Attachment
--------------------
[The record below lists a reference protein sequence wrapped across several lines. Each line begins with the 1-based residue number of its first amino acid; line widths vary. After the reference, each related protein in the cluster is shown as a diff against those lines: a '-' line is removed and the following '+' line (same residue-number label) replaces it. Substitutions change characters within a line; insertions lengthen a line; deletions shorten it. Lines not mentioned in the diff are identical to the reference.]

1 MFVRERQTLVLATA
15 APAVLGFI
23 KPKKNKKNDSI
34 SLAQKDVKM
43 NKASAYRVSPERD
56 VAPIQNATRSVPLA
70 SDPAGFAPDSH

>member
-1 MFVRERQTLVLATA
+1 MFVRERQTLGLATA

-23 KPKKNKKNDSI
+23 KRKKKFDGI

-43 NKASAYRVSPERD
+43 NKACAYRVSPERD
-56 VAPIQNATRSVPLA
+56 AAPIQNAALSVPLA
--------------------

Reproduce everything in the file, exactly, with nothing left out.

[The record below lists a reference protein sequence wrapped across several lines. Each line begins with the 1-based residue number of its first amino acid; line widths vary. After the reference, each related protein in the cluster is shown as a diff against those lines: a '-' line is removed and the following '+' line (same residue-number label) replaces it. Substitutions change characters within a line; insertions lengthen a line; deletions shorten it. Lines not mentioned in the diff are identical to the reference.]

1 MFVRERQTLVLATA
15 APAVLGFI
23 KPKKNKKNDSI
34 SLAQKDVKM
43 NKASAYRVSPERD
56 VAPIQNATRSVPLA
70 SDPAGFAPDSH

>member
-1 MFVRERQTLVLATA
+1 MFVRERQTLGLATA

-23 KPKKNKKNDSI
+23 KRKKKFDGI

-43 NKASAYRVSPERD
+43 NKACAYRVSPERD
-56 VAPIQNATRSVPLA
+56 AAPIQNAALSVPLA